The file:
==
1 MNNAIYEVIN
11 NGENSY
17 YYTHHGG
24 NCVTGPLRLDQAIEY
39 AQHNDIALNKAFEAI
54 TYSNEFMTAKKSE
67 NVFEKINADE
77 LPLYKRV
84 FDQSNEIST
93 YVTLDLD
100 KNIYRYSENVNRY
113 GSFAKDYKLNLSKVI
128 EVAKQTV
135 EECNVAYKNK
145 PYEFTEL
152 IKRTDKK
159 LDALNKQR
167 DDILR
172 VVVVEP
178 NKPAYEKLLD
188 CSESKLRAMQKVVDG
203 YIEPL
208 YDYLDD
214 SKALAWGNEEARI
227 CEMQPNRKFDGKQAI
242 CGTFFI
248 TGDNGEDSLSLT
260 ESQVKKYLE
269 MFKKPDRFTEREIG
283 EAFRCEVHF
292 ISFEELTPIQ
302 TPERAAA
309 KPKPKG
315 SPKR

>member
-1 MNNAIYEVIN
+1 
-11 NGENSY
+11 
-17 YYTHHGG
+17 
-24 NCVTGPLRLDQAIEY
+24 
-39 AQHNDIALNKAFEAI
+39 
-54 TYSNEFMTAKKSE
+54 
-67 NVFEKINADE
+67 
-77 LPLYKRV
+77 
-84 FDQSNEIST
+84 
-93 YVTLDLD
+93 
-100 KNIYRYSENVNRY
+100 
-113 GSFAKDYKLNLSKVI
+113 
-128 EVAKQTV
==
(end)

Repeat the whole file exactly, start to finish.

1 MNNAIYEVIN
11 NGENSY
17 YYTHHGG
24 NCVTGPLRLDQAIEY
39 AQHNDIALNKAFEAI
54 TYSNEFMTAKKSE
67 NVFEKINADE
77 LPLYKRV
84 FDQSNEIST
93 YVTLDLD
100 KNIYRYSENVNRY
113 GSFAKDYKLNLSKVI
128 EVAKQTV
135 EECNVAYKNK
145 PYEFTEL
152 IKRTDKK
159 LDALNKQR
167 DDILR
172 VVVVEP
178 NKPAYEKLLD
188 CSESKLRAMQKVVDG
203 YIEPL
208 YDYLDD
214 SKALAWGNEEARI
227 CEMQPNRKFDGKQAI
242 CGTFFI
248 TGDNGEDSLSLT
260 ESQVKKYLE
269 MFKKPDRFTEREIG
283 EAFRCEVHF
292 ISFEELTPIQ
302 TPERAAA
309 KPKPKG
315 SPKR

>member
-1 MNNAIYEVIN
+1 
-11 NGENSY
+11 
-17 YYTHHGG
+17 
-24 NCVTGPLRLDQAIEY
+24 
-39 AQHNDIALNKAFEAI
+39 
-54 TYSNEFMTAKKSE
+54 
-67 NVFEKINADE
+67 
-77 LPLYKRV
+77 
-84 FDQSNEIST
+84 
-93 YVTLDLD
+93 
-100 KNIYRYSENVNRY
+100 
-113 GSFAKDYKLNLSKVI
+113 
-128 EVAKQTV